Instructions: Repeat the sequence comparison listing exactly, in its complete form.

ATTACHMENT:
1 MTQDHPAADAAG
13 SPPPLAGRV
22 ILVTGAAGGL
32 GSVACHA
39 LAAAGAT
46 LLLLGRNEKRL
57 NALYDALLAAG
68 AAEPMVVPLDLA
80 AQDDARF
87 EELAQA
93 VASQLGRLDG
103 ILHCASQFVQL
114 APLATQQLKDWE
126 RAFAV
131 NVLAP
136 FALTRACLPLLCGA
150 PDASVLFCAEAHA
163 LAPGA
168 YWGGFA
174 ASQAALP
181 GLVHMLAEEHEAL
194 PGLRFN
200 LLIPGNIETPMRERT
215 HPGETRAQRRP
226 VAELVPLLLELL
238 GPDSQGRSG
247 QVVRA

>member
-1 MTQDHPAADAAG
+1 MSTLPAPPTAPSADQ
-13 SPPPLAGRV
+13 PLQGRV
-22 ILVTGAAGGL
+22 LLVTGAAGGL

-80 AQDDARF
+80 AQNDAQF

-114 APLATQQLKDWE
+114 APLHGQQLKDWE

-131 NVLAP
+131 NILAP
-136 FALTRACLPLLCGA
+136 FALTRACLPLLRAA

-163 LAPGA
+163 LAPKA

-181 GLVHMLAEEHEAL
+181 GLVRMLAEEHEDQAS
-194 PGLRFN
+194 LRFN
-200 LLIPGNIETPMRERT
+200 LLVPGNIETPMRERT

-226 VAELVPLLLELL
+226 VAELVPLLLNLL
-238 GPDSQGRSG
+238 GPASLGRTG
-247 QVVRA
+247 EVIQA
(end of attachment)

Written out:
1 MTQDHPAADAAG
13 SPPPLAGRV
22 ILVTGAAGGL
32 GSVACHA
39 LAAAGAT
46 LLLLGRNEKRL
57 NALYDALLAAG
68 AAEPMVVPLDLA
80 AQDDARF
87 EELAQA
93 VASQLGRLDG
103 ILHCASQFVQL
114 APLATQQLKDWE
126 RAFAV
131 NVLAP
136 FALTRACLPLLCGA
150 PDASVLFCAEAHA
163 LAPGA
168 YWGGFA
174 ASQAALP
181 GLVHMLAEEHEAL
194 PGLRFN
200 LLIPGNIETPMRERT
215 HPGETRAQRRP
226 VAELVPLLLELL
238 GPDSQGRSG
247 QVVRA

>member
-1 MTQDHPAADAAG
+1 MSTLPAPPTAPSADQ
-13 SPPPLAGRV
+13 PLQGRV
-22 ILVTGAAGGL
+22 LLVTGAAGGL

-80 AQDDARF
+80 AQNDAQF

-114 APLATQQLKDWE
+114 APLHGQQLKDWE

-131 NVLAP
+131 NILAP
-136 FALTRACLPLLCGA
+136 FALTRACLPLLRAA

-163 LAPGA
+163 LAPKA

-181 GLVHMLAEEHEAL
+181 GLVRMLAEEHEDQAS
-194 PGLRFN
+194 LRFN
-200 LLIPGNIETPMRERT
+200 LLVPGNIETPMRERT

-226 VAELVPLLLELL
+226 VAELVPLLLNLL
-238 GPDSQGRSG
+238 GPASLGRTG
-247 QVVRA
+247 EVIQA